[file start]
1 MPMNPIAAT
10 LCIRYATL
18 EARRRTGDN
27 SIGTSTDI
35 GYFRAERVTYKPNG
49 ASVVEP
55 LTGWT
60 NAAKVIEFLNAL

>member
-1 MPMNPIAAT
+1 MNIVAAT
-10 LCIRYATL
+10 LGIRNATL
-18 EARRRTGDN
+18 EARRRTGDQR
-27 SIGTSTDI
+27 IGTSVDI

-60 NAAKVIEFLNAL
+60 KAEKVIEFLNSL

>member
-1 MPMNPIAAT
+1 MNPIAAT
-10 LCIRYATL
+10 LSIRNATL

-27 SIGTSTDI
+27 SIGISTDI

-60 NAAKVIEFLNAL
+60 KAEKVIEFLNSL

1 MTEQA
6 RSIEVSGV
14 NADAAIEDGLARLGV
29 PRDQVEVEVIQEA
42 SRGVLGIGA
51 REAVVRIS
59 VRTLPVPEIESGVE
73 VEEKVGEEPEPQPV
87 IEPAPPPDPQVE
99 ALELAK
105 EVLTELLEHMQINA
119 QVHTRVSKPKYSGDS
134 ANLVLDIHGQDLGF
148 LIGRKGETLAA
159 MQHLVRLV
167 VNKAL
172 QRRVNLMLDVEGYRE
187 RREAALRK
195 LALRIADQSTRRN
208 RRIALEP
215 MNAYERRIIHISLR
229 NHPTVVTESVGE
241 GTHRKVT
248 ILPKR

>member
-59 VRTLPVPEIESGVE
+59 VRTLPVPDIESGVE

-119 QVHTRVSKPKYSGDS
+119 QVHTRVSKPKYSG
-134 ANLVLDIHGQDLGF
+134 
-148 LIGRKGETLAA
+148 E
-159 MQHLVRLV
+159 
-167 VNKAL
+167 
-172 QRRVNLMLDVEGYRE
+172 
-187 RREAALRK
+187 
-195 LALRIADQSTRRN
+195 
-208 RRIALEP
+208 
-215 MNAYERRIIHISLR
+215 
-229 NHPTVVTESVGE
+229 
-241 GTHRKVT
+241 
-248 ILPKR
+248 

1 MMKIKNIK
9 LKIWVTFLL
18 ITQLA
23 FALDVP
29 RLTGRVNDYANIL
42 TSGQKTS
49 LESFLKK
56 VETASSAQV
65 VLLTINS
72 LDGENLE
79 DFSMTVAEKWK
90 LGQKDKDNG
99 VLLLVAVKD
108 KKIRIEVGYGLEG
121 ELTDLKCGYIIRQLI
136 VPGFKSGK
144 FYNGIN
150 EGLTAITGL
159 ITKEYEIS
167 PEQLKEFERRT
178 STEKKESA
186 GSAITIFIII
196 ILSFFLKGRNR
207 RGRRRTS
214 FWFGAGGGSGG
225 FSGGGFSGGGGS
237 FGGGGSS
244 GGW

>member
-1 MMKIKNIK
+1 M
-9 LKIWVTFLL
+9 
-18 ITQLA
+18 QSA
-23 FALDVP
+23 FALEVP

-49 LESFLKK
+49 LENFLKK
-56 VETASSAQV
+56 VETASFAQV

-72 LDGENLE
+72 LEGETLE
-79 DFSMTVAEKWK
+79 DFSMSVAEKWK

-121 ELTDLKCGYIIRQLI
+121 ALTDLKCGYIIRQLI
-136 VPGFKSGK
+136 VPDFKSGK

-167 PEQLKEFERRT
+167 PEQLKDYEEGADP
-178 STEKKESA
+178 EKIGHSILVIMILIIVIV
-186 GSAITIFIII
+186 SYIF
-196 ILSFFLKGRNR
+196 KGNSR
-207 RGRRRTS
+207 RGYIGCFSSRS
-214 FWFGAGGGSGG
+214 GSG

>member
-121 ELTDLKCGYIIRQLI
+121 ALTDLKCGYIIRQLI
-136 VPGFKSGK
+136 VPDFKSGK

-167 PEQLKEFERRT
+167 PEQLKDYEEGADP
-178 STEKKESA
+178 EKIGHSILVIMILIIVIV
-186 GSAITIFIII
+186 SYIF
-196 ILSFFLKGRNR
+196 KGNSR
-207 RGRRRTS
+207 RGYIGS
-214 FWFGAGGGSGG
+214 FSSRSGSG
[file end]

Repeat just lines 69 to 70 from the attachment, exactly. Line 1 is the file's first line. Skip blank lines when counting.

+187 
-195 LALRIADQSTRRN